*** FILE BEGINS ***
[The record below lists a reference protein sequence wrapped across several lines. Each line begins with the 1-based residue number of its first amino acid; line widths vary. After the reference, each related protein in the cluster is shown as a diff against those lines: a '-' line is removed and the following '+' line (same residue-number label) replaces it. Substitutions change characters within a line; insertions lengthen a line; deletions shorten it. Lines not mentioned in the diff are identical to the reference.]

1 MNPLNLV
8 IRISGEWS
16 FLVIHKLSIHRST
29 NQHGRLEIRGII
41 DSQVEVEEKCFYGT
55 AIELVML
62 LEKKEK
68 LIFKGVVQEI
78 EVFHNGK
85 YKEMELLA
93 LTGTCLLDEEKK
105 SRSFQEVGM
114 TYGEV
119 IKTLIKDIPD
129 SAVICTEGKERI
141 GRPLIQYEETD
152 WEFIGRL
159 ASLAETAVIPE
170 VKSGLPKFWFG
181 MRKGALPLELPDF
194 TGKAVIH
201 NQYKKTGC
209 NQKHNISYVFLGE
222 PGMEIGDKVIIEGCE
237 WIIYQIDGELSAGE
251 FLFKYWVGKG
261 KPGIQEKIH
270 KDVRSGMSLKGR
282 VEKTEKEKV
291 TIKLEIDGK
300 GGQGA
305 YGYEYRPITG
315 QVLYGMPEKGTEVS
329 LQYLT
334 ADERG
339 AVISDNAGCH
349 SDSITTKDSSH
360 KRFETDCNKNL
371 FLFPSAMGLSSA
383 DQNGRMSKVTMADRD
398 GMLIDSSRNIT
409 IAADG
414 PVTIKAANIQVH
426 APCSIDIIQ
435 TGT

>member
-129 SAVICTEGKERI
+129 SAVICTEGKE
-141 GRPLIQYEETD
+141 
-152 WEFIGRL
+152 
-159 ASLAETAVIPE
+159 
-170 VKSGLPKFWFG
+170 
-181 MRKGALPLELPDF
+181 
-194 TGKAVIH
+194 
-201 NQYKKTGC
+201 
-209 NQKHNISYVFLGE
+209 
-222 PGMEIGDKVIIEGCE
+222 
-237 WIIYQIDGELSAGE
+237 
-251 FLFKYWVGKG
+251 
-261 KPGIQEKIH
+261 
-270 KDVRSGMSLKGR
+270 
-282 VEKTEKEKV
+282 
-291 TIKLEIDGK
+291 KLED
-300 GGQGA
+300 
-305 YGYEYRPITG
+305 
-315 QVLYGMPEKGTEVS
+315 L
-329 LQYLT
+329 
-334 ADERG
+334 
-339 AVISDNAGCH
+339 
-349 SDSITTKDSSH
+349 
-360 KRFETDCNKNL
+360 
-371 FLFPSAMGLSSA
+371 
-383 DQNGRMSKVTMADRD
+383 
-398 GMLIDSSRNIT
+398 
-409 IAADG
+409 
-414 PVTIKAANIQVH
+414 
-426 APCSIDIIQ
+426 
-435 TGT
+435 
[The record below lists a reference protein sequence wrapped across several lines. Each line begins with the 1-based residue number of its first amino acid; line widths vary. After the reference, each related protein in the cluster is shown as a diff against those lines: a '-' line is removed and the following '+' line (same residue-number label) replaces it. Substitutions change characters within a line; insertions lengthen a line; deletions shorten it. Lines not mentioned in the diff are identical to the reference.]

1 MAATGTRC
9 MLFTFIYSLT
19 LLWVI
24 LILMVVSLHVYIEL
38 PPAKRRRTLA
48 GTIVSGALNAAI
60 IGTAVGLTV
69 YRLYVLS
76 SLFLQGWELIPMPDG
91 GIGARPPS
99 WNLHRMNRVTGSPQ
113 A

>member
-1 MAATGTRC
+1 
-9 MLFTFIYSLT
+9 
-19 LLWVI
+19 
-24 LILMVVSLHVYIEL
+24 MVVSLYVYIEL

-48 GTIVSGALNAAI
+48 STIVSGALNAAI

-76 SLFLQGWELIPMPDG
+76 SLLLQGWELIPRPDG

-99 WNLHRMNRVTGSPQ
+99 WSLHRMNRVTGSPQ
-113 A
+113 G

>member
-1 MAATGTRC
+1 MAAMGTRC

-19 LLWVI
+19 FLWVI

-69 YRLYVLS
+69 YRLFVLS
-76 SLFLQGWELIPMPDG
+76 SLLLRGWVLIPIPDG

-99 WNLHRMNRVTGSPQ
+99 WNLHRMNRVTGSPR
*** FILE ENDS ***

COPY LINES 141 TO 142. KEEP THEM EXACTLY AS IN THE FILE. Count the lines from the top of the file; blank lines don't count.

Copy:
-1 MAATGTRC
+1 MAAMGTRC